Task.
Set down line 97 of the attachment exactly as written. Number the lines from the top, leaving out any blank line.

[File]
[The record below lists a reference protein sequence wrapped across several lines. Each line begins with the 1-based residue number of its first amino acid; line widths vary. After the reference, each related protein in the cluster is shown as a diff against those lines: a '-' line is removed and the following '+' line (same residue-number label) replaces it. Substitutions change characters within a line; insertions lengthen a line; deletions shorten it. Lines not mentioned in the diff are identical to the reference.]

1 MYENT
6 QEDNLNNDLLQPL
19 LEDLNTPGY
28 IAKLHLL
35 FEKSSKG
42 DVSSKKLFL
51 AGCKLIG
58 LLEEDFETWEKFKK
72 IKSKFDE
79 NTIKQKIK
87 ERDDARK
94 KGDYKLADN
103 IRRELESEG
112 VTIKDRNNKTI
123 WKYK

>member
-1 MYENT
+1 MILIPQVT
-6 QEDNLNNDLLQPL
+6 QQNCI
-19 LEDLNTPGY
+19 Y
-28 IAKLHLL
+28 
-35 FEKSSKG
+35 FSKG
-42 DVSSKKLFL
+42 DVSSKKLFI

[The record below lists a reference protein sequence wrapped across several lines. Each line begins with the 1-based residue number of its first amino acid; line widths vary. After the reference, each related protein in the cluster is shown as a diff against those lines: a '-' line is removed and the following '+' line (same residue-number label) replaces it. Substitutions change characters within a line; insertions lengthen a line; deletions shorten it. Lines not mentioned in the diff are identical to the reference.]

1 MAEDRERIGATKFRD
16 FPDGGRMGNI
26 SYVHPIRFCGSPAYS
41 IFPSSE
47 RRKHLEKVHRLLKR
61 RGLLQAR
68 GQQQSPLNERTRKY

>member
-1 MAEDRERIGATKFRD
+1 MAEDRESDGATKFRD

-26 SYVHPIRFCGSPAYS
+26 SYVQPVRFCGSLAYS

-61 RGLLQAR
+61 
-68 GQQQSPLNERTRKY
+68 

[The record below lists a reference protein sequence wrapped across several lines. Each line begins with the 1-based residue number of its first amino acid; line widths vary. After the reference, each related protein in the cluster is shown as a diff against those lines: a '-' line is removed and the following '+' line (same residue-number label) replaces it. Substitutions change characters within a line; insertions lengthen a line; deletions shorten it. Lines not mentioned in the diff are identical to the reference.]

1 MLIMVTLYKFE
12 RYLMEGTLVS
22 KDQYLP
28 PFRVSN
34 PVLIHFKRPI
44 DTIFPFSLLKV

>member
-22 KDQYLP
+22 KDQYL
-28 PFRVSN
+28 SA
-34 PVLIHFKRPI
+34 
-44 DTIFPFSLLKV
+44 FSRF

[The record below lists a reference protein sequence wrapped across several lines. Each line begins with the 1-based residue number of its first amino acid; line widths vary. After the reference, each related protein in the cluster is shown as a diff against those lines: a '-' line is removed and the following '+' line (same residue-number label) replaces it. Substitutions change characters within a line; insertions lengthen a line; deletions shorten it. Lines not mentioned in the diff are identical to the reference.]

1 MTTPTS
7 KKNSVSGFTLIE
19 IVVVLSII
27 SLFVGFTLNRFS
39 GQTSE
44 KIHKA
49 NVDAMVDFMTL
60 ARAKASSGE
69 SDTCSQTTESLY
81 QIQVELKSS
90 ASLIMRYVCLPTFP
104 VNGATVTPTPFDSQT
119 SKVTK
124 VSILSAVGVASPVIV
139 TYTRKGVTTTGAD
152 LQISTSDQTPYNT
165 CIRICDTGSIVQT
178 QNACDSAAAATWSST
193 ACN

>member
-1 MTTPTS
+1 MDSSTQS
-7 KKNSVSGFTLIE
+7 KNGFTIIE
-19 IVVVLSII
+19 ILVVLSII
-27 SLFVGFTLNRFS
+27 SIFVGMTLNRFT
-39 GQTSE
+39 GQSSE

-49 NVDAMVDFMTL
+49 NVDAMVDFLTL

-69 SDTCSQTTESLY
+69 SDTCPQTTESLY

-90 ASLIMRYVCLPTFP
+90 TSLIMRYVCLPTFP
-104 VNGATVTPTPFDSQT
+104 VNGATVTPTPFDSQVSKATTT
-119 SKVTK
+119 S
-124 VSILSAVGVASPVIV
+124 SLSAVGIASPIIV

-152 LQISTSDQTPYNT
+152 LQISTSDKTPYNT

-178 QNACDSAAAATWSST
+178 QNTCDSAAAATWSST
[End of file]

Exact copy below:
+69 SDTCPQTTESLY